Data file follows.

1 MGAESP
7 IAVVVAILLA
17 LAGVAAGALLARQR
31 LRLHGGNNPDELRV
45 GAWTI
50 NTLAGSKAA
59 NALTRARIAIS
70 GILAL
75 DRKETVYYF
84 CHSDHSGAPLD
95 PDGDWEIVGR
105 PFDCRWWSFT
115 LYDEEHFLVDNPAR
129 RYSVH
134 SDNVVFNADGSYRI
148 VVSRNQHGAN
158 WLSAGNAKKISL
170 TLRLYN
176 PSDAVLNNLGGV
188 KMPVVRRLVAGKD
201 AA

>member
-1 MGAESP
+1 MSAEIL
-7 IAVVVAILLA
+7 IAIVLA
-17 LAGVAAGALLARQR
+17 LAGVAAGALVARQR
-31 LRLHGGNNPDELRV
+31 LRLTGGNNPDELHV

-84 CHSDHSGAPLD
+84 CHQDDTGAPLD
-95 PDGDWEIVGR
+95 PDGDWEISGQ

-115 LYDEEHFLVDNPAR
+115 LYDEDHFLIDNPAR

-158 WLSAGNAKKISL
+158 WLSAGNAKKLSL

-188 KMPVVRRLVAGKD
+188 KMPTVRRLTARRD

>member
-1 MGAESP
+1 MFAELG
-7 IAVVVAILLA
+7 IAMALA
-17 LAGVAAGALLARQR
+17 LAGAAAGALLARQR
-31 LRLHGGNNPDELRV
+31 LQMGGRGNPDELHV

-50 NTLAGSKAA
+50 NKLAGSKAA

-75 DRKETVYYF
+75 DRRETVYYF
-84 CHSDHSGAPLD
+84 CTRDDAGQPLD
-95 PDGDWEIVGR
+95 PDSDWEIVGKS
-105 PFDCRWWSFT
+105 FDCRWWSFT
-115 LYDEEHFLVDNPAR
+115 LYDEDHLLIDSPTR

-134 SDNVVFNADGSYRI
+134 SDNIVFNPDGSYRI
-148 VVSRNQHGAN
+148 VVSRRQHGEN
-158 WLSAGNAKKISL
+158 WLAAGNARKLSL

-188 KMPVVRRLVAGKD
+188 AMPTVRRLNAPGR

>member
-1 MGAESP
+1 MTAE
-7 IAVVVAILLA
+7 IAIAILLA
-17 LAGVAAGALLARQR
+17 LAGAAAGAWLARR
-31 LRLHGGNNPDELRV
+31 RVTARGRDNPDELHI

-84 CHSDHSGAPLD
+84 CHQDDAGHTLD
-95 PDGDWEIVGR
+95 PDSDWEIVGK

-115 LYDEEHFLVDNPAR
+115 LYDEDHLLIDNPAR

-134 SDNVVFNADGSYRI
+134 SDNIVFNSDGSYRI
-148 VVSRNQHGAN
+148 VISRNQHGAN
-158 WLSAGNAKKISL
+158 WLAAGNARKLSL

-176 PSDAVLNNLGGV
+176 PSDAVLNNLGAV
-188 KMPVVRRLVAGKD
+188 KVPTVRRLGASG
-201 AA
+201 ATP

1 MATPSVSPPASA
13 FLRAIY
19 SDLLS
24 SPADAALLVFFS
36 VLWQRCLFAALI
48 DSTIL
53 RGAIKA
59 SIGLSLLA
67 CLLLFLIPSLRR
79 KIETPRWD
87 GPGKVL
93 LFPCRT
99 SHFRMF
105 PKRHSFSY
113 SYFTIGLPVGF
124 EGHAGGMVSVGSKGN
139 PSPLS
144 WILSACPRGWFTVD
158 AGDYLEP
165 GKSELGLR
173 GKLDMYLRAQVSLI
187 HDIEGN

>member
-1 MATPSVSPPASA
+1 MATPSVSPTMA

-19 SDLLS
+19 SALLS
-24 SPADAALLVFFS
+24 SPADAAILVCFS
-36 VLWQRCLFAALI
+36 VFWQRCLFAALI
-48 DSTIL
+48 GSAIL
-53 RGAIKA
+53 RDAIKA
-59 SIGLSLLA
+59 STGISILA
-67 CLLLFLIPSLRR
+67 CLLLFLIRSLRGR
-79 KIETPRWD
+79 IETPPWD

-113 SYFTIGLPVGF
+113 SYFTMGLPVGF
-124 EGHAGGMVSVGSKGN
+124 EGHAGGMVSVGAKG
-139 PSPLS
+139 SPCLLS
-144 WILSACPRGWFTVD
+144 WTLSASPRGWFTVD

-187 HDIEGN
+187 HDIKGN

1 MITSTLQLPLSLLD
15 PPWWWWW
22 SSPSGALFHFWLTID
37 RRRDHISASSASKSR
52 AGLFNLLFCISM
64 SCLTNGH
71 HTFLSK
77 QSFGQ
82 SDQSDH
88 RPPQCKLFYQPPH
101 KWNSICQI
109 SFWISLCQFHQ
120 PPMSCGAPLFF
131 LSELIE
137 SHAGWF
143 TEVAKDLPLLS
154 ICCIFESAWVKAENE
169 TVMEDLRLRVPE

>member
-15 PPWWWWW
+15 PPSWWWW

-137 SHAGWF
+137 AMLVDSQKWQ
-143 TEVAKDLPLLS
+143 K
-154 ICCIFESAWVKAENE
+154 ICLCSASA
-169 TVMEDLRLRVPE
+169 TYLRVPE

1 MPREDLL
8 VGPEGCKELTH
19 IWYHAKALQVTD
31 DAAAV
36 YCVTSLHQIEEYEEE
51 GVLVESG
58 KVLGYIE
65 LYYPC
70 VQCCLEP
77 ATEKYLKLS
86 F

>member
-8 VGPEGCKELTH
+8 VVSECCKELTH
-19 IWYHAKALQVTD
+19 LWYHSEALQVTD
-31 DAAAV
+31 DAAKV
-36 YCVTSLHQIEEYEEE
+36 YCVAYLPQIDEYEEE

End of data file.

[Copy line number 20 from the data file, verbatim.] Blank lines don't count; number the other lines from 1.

188 KMPVVRRLVAGKD